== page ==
In the second option, the Christian of sensitive conscience is thrown into despair about their salvation. Martin Luther, the great reformer, fell into this camp when the terrors of Roman Catholic theology scared him into a monastery to find peace. Eventually, these Christians will either leave the church, or have their faith shipwrecked. Some of these people become hopeless and becomes agnostics/atheists because of the lack of mercy in these church bodies.
In the third option, they can remain superficial, never taking any of it seriously, and covering up with a false edifice.
There is a fourth option, however. Along with many other who have escaped the clutches of Lordship Salvation, I encountered a completely different backdrop when I read Martin Luther. Because I had lived in both the first and second options, Luther’s Bondage of the Will was like a key to open the prison door I lived in.
His view was that we begin and end with Christ when it comes to the Christian life. In Biblical terms, that means that Jesus retains His lordship as the Alpha and the Omega. We are to come to church to hear “Christ crucified” rather than the “ten steps to overcoming sin”.
This is a theology of reception. It is a theology that believes that God is at work on and in us, and that it is His pleasure to do so.
It is a theology that views the Scripture as the manger in which we find the Christ-child. He is the heart of its meaning, purpose and proclamation. Read Hebrews. Is it about you or about Jesus? Read the Gospel from Matthew, Mark, Luke or John. Is it about you or Jesus?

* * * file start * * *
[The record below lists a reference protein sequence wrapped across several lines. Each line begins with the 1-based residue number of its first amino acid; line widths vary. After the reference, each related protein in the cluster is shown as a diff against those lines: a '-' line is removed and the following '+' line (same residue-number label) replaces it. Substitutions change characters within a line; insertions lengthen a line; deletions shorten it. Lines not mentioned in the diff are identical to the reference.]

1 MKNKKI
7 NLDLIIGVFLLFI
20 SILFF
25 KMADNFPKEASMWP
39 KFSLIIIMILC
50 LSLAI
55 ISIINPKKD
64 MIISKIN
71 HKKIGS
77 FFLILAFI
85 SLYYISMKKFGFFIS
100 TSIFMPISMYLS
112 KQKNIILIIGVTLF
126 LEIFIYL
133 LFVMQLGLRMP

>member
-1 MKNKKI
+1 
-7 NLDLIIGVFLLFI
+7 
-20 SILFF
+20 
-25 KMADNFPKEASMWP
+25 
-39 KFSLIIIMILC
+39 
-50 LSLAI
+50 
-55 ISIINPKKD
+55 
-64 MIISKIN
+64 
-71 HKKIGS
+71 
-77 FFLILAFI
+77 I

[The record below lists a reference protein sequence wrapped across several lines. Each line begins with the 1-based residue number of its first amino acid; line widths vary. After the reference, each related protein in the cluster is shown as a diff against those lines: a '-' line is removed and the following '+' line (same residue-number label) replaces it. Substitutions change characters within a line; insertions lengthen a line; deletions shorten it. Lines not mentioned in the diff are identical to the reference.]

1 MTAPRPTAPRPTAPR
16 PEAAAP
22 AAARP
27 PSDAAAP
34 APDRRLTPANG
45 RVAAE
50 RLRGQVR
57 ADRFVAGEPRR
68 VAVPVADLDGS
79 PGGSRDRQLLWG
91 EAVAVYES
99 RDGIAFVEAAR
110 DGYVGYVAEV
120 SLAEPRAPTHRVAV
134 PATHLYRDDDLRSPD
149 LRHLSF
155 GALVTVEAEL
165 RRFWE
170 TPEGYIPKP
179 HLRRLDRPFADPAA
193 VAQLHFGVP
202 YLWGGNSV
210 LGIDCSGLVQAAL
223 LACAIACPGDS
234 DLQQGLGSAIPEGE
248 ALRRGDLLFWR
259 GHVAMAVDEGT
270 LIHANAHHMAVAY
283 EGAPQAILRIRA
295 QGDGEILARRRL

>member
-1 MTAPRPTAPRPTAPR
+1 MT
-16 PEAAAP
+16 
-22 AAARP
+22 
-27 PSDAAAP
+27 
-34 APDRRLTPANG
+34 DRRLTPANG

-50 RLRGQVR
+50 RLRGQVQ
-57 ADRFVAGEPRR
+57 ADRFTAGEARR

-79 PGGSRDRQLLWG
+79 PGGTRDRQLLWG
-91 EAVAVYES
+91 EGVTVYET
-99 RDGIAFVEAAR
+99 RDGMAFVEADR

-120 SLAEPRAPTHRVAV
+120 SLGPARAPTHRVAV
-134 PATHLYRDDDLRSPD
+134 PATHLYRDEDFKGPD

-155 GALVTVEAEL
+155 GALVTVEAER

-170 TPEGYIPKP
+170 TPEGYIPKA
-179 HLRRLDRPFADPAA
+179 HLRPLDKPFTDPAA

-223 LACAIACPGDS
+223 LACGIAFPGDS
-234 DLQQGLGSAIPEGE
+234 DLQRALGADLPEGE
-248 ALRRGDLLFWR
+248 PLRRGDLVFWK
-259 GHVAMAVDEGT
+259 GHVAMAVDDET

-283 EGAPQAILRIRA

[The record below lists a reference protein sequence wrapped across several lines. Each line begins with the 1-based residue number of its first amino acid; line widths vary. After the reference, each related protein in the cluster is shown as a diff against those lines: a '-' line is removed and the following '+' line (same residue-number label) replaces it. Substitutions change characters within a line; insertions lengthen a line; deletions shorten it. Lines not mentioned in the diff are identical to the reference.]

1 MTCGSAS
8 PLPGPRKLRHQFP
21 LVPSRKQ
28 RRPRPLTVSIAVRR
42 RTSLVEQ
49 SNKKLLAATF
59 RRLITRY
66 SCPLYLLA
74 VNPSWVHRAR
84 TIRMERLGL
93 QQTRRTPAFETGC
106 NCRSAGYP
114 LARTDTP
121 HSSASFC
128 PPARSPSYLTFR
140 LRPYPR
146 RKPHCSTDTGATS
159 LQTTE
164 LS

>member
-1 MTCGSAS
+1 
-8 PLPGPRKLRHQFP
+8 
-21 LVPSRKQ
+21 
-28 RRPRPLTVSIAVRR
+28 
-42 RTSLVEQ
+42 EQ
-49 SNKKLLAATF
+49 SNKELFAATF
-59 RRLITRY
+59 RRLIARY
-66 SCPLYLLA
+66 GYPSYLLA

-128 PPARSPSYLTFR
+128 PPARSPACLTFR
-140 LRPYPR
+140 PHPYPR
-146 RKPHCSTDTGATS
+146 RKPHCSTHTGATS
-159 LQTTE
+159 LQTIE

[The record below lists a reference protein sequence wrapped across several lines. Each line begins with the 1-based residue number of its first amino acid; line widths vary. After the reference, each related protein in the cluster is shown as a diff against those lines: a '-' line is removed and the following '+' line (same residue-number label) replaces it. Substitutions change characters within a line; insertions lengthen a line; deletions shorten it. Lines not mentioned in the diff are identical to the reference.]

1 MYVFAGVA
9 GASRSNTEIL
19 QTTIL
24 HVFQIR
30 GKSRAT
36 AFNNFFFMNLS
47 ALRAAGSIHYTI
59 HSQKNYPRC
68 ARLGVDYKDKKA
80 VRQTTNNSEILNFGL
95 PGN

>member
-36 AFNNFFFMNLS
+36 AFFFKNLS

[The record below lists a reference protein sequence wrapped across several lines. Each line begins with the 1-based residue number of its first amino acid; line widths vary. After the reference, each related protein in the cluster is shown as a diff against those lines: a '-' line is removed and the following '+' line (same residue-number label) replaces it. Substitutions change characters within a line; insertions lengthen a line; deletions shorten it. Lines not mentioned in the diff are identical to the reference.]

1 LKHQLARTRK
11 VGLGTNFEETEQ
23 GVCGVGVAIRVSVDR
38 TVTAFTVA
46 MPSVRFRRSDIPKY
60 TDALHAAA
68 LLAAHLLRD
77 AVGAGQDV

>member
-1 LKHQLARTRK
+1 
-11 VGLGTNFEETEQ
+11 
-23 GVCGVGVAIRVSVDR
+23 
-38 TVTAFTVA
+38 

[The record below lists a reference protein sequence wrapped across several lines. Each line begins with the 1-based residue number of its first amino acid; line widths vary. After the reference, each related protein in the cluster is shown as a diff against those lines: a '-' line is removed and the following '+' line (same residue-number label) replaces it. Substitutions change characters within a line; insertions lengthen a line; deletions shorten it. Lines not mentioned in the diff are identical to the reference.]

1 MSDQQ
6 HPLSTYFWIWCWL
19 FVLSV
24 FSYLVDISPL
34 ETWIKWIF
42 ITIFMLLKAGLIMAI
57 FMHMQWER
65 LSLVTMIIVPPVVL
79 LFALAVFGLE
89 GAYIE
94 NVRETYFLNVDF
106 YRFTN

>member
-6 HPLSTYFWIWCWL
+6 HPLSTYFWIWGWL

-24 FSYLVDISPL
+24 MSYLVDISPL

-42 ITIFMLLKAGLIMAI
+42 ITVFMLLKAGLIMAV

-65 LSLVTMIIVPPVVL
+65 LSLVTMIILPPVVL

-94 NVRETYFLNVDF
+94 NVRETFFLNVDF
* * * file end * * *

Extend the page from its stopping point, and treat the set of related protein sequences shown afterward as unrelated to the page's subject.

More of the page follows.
And, having this “cross theology” also means that we interpret the Bible as being Law or Gospel. This means that God’s demands reveal our inherent sinfulness, but God has provided His own Son to fulfill ALL of these demands and cleanse us from ALL sin. Even the sin of trying to be your/my own God.
Why does He do this? Look at Romans 3:
21 But now the righteousness of God has been manifested apart from the law, although the Law and the Prophets bear witness to it— 22 the righteousness of God through faith in Jesus Christ for all who believe. For there is no distinction: 23 for all have sinned and fall short of the glory of God, 24 and are justified by his grace as a gift, through the redemption that is in Christ Jesus, 25 whom God put forward as a propitiation by his blood, to be received by faith. This was to show God’s righteousness, because in his divine forbearance he had passed over former sins. 26 It was to show his righteousness at the present time, so that he might be just and the justifier of the one who has faith in Jesus.
Acts 4:12 states; “And there is salvation in no one else; for there is no other name under heaven that has been given among men by which we must be saved.” No other name, not even your own.
To the Glory of His Holy Lordship, Amen.
Since my first daughter was very little, she liked to dip things into ketchup (catsup) or ranch dressing. It really didn’t matter what the food was. Even if we put teriyaki chicken on the table, she would say, “ketchup!”
You and I aren’t much different; think of your favorite spinach dip, or nacho cheese dip. Sometimes, the food we eat is simply a “delivery method” for the condiment.